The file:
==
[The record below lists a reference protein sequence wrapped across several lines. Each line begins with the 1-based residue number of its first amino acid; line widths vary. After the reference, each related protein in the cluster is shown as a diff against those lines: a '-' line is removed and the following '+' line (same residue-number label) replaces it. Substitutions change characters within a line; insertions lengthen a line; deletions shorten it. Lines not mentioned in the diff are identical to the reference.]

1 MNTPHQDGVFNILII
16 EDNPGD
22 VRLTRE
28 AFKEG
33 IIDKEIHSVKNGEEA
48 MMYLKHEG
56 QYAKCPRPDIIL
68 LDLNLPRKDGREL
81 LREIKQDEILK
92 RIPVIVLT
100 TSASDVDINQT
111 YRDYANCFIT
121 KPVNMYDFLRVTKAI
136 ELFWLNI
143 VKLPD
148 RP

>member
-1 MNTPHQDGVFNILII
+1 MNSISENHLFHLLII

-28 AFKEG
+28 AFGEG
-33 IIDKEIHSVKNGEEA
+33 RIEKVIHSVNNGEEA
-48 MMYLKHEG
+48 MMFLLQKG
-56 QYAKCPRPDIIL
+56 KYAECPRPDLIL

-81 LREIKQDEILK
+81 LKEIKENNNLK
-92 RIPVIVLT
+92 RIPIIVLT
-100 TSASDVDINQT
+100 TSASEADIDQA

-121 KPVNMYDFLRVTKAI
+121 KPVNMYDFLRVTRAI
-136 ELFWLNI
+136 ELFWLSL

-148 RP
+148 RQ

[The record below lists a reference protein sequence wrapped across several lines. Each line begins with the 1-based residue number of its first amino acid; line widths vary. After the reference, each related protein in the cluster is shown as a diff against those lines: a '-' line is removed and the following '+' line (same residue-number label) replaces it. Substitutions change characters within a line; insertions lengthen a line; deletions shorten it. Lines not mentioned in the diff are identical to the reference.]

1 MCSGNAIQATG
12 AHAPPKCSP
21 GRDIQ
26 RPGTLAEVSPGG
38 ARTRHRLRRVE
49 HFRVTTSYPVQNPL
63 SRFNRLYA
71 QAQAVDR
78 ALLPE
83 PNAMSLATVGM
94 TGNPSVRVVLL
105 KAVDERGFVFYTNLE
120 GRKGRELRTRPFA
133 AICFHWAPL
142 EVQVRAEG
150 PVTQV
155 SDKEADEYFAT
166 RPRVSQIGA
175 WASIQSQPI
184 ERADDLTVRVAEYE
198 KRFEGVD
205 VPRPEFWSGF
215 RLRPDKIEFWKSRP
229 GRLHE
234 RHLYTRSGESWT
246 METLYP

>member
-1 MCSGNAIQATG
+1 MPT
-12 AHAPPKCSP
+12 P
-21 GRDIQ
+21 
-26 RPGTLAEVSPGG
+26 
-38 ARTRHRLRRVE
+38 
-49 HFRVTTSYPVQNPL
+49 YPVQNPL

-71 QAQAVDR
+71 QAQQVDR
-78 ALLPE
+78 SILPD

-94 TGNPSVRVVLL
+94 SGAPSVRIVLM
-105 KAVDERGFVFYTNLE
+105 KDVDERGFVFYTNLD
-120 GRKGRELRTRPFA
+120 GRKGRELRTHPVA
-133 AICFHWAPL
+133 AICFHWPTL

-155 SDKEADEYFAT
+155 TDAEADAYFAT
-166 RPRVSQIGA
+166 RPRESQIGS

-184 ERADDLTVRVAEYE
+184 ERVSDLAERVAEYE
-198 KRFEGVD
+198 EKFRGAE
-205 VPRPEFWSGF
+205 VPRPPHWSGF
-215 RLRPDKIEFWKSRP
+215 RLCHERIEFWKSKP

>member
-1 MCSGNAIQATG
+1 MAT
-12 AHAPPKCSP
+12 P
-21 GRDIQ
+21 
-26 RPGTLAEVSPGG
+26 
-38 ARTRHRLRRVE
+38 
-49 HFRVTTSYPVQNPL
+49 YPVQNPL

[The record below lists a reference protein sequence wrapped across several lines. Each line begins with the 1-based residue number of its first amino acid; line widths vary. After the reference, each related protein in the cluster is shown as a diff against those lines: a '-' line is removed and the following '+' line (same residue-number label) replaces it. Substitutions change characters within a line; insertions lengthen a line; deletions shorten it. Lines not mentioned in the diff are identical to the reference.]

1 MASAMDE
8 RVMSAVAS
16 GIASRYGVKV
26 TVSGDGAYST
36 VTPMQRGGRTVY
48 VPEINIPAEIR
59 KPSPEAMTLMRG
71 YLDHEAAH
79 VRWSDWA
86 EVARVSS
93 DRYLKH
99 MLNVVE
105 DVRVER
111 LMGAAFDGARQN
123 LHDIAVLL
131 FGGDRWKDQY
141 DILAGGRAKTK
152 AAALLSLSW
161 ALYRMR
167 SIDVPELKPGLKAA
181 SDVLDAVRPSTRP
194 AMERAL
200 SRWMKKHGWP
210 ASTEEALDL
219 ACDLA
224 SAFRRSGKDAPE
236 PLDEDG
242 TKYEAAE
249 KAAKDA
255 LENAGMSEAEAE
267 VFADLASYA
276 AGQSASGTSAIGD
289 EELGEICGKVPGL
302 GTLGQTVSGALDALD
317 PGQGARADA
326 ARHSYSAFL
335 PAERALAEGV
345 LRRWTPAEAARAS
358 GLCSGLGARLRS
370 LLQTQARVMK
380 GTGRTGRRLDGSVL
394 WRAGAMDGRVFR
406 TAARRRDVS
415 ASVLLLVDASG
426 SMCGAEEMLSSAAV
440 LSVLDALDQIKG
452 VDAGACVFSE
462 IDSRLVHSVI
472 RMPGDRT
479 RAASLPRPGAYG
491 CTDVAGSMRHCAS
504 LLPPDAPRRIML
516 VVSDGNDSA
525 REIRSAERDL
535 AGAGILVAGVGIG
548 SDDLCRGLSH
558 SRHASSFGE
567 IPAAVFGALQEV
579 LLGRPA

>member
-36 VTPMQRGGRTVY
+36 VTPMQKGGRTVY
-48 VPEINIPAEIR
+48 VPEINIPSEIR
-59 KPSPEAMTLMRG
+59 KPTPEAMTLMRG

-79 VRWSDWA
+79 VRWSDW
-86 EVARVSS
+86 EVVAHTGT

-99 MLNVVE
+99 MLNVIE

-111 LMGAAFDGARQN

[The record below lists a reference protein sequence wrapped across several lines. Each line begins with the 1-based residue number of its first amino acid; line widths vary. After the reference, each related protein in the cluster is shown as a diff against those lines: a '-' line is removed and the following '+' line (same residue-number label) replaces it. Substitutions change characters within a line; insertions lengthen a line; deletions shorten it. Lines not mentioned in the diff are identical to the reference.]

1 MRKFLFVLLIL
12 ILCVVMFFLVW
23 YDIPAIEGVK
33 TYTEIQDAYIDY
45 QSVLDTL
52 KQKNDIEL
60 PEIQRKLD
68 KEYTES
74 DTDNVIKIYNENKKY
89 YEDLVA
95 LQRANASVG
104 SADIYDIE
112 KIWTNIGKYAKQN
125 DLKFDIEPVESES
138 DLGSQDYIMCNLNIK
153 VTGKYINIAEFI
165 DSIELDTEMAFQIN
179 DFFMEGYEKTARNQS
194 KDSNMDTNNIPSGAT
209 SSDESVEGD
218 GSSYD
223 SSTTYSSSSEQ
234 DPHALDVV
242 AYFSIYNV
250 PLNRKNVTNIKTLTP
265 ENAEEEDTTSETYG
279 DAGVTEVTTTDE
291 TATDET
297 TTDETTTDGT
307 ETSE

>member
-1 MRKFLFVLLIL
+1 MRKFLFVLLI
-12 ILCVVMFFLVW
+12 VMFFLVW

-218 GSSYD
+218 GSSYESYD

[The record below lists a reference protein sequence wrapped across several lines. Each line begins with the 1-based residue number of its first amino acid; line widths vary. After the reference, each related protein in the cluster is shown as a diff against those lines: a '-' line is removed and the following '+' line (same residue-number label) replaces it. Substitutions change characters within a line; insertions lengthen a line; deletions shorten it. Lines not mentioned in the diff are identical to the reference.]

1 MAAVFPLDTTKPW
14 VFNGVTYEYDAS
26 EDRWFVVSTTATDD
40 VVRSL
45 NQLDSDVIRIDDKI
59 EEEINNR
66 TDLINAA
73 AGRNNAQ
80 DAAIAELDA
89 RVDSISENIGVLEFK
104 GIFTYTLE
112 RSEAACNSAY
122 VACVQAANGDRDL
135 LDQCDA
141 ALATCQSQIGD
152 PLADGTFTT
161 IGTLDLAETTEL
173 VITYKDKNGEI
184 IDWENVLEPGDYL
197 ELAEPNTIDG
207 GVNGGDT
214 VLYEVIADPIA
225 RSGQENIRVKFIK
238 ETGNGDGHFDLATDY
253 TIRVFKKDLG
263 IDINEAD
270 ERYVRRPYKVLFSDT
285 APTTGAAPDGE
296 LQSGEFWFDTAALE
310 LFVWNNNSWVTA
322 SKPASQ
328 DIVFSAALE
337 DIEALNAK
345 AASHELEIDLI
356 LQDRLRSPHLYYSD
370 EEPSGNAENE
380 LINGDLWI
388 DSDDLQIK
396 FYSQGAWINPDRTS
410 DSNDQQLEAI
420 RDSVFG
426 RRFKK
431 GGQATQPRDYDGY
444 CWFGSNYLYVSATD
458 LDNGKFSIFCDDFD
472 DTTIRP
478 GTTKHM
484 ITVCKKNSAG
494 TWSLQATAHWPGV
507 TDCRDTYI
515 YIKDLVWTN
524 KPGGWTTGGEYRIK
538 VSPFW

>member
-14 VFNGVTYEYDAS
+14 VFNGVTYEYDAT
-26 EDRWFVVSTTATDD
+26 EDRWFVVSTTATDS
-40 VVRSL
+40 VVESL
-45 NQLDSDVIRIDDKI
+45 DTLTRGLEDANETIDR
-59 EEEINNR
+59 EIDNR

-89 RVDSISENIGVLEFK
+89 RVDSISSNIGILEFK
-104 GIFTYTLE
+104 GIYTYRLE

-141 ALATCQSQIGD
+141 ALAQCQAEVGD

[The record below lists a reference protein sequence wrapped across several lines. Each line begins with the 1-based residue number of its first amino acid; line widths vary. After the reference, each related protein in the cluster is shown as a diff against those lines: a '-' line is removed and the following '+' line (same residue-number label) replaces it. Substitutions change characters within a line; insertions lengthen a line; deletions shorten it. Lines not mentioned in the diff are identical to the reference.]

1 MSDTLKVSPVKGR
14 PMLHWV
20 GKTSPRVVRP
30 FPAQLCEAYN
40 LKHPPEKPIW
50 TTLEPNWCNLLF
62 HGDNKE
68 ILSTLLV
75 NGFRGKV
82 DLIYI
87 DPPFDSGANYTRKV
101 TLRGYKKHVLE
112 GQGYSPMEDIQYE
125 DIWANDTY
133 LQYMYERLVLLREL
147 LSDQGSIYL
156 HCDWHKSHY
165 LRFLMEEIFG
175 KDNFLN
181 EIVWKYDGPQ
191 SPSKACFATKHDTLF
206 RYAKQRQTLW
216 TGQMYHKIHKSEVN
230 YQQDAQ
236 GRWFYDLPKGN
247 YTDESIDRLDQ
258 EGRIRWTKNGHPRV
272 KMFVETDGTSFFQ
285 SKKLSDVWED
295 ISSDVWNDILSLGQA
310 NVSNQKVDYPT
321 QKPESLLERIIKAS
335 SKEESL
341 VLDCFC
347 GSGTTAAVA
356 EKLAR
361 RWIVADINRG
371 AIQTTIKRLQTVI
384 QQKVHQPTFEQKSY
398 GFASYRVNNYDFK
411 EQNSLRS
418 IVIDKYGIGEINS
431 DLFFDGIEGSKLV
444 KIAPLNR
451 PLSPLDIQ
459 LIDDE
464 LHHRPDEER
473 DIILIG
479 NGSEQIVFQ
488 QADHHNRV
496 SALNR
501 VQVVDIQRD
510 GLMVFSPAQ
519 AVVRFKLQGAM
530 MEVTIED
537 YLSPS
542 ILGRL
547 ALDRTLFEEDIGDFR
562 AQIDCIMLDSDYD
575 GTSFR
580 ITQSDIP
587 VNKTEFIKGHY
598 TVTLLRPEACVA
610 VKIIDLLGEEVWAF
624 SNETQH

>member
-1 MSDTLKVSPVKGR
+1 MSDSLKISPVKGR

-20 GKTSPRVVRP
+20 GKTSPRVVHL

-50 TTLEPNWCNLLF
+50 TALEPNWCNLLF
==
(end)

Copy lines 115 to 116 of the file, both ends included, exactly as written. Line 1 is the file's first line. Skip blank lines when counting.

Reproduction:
+38 
-49 HFRVTTSYPVQNPL